• Blood-brain barrier;
  • tight junctions;
  • RNA interference;
  • claudin-5;
  • drug delivery



The blood-brain barrier (BBB) contains tight junctions (TJs) which reduce the space between adjacent endothelial cells lining the fine capillaries of the microvasculature of the brain to form a selective and regulatable barrier.


Using a hydrodynamic approach, we delivered siRNA targeting the TJ protein claudin-5 to the endothelial cells of the BBB in mice.


We have shown a significant decrease in claudin-5 mRNA levels 24 and 48 hours post-delivery of siRNA, with levels of protein expression decreasing up to 48 hours post-injection compared to uninjected, phosphate-buffered saline (PBS)-injected and non-targeting siRNA-injected mice. We observed increased permeability at the BBB to molecules up to 742 Da, but not 4400 Da, using tracer molecule perfusion and MRI analysis. To illustrate the functional efficacy of size-selective and transient barrier opening, we have shown that enhanced delivery of the small neuropeptide thyrotropin-releasing hormone (TRH) (MW 360 Da) to the brains of mice 48 hours post-injection of siRNA targeting claudin-5 significantly modifies behavioural output.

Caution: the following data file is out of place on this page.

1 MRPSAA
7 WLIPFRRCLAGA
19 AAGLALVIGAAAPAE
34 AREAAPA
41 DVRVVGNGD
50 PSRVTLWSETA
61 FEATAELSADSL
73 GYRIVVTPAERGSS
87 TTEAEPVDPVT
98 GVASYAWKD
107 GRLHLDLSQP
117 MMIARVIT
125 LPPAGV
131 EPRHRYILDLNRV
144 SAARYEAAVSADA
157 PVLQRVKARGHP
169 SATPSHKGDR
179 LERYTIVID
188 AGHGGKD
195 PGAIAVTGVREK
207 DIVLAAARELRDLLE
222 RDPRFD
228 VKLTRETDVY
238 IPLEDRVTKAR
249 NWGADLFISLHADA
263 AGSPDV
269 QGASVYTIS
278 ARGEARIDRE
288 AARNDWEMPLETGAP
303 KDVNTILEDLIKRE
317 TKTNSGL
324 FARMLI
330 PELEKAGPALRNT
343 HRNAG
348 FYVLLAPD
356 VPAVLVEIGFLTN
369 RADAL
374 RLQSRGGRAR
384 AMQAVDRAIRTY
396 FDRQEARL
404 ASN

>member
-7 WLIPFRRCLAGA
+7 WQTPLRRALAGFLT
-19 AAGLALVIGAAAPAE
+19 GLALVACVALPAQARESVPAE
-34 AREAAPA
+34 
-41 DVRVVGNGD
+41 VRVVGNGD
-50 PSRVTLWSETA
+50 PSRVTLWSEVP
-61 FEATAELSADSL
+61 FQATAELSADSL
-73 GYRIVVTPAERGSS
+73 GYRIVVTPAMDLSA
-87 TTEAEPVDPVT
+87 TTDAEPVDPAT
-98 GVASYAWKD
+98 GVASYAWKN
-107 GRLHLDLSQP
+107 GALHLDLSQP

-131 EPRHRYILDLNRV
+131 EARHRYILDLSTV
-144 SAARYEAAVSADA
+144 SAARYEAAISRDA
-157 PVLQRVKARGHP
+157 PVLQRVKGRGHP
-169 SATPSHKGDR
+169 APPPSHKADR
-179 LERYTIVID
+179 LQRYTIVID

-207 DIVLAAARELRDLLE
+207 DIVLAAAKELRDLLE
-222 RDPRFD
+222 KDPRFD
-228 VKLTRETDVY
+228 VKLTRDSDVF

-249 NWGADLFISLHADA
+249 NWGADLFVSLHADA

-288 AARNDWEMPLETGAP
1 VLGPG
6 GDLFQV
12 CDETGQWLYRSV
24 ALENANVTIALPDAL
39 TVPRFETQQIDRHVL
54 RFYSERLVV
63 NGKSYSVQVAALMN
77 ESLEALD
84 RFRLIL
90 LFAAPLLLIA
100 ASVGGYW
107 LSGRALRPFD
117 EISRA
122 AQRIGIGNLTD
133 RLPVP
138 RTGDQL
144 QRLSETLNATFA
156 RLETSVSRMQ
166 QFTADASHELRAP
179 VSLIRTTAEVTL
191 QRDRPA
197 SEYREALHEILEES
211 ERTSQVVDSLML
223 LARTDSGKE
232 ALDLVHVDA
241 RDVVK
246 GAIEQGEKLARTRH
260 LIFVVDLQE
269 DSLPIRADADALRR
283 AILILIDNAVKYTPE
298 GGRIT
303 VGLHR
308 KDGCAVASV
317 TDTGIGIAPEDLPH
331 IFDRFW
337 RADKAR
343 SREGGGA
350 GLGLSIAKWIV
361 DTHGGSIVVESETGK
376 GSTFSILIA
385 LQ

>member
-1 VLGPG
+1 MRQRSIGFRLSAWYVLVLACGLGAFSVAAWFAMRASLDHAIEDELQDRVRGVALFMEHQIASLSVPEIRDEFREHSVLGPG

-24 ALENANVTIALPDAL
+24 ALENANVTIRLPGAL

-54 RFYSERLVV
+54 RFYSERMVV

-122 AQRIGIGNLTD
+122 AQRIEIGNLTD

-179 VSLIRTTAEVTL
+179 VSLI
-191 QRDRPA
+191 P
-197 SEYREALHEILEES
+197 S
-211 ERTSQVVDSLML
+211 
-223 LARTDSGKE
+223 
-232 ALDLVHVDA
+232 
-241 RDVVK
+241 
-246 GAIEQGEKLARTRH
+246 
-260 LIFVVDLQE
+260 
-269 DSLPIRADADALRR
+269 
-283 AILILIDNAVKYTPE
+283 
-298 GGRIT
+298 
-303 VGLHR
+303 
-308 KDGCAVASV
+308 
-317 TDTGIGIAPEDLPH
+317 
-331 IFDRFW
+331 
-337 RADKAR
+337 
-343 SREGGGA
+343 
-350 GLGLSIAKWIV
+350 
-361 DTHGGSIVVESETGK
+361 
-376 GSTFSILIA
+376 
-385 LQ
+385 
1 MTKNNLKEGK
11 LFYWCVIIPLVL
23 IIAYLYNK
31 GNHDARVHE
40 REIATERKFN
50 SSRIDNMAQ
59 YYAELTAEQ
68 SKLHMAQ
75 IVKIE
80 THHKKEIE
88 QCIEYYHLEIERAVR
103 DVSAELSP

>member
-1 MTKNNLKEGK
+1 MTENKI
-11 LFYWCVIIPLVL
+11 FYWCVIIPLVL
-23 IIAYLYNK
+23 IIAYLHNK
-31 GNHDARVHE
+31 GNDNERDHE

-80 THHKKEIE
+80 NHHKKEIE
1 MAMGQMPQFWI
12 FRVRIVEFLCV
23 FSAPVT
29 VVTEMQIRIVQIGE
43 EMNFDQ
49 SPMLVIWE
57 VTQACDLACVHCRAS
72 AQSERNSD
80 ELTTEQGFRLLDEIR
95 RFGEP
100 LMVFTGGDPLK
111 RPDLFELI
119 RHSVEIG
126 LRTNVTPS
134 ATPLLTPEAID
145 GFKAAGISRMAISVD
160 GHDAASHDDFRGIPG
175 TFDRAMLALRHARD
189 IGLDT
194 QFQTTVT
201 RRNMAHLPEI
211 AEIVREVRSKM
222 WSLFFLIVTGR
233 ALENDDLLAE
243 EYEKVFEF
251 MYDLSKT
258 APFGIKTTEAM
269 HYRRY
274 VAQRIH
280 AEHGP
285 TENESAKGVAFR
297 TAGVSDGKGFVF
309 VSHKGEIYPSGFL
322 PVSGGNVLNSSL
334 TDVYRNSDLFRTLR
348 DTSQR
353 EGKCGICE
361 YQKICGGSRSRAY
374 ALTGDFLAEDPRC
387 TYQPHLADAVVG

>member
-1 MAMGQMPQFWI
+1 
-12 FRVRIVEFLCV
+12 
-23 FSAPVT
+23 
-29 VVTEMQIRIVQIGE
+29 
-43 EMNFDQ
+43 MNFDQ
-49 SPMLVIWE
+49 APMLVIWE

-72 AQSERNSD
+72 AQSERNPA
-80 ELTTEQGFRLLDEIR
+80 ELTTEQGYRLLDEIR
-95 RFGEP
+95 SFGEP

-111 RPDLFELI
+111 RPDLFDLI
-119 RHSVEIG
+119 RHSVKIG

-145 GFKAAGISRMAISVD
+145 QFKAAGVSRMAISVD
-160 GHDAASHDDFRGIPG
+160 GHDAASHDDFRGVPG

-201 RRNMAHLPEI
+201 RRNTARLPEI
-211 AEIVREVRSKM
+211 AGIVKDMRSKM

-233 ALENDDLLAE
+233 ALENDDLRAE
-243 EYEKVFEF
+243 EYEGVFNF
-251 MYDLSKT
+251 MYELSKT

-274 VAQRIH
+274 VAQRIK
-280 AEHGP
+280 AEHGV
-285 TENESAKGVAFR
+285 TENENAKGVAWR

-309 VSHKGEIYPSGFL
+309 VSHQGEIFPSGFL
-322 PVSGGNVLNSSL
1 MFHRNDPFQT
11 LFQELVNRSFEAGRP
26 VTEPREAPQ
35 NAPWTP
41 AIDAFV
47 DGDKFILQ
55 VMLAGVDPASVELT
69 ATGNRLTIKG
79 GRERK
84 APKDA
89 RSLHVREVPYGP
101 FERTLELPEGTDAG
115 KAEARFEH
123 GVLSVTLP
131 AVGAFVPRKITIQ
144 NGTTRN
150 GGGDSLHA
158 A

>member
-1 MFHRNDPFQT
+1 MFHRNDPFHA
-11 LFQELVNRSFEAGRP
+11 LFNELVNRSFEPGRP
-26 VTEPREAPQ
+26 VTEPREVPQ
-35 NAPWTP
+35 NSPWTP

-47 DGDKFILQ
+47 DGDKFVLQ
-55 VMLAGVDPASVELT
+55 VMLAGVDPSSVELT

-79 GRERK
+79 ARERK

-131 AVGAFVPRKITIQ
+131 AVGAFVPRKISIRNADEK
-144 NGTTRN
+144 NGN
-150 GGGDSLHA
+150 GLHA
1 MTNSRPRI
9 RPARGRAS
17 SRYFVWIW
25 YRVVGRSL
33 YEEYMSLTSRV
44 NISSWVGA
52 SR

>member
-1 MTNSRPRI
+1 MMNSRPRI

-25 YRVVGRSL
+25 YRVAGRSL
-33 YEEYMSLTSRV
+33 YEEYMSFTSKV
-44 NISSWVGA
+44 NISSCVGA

These data demonstrate that it is now possible to transiently and size-selectively open the BBB in mice, allowing in principle the delivery of a wide range of agents for the establishment and treatment of experimental mouse models of neurodegenerative, neuropsychiatric and malignant diseases. Copyright © 2008 John Wiley & Sons, Ltd.